Are vacancies worse now than pre-pandemic?

By Rebecca Weller

- Last updated on GMT

Your thoughts: vote in our poll about labour shortages in the sector (image: Getty/skynesher)
Your thoughts: vote in our poll about labour shortages in the sector (image: Getty/skynesher)

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Pubs need the Government to lower tax burdens on the sector to tackle labour shortages as vacancies remain above pre-pandemic levels.

Managing director of the Three Hills at Bartlow pub in Cambridgeshire, Emma Harrison, told TheMorning Advertiser (MA)​ the sector’s biggest challenge was “convincing people a career in hospitality was worthwhile”.

She continued: “I’m not convinced Covid changed that perspective. Hospitality has always been seen as a stop gap job on the way to a proper career, which is such a shame.”

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Harrison added if the Government were to be “persuaded” of the need to lower the tax burden on hospitality firms in line with our European neighbours, “much of this would change” as businesses would be able to offer salaries “in line with other industries”.

In addition, the managing director explained ongoing labour shortages had been made worse by increased turnover of staff due to perceptions of a career in hospitality.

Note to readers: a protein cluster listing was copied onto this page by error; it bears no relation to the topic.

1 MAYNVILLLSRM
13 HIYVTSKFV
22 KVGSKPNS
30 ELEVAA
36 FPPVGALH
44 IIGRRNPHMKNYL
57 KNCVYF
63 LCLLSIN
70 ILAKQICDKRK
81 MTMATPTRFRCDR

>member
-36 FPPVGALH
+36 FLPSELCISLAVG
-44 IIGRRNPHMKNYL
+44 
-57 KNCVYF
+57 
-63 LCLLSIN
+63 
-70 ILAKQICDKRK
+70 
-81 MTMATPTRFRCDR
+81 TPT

She said: “As most of our staff are students, we battle constantly with labour shortages, and deal with them by working harder ourselves to fill the gaps.

“You hire someone, you train them up, and they leave - for university, to travel, or for a better paid job. It’s tough out there.”

Sector vacancies

According to the latest data​ from the Office for National Statistics (ONS), vacancies across the sector were 15% above pre-pandemic levels, standing at 107,000, in the quarter to April 2024, compared with 93,000 pre-Covid.

The data also showed wages paid in the sector had increased by 9.5% in the year to March 2024, driven in part by ongoing wage inflation and the sector’s focus on recruitment and retention, as well as some business having implemented the April wage increases early.

UKHospitality (UKH) chief executive Kate Nicholls said: “Hospitality businesses are investing heavily in their people, but the lack of movement in vacancies shows the need for the sector to be unshackled in other areas to free them up to invest and drive economic growth.”

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